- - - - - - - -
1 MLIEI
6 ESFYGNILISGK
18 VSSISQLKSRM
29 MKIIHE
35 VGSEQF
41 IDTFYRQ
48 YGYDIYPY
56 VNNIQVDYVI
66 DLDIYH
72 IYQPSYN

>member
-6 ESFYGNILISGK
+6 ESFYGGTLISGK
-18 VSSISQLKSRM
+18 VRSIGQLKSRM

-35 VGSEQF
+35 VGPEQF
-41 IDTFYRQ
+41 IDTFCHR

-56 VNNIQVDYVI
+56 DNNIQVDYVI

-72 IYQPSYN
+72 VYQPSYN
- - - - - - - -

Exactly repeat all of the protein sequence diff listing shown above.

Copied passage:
1 MLIEI
6 ESFYGNILISGK
18 VSSISQLKSRM
29 MKIIHE
35 VGSEQF
41 IDTFYRQ
48 YGYDIYPY
56 VNNIQVDYVI
66 DLDIYH
72 IYQPSYN

>member
-6 ESFYGNILISGK
+6 ESFYGGTLISGK
-18 VSSISQLKSRM
+18 VRSIGQLKSRM

-35 VGSEQF
+35 VGPEQF
-41 IDTFYRQ
+41 IDTFCHR

-56 VNNIQVDYVI
+56 DNNIQVDYVI

-72 IYQPSYN
+72 VYQPSYN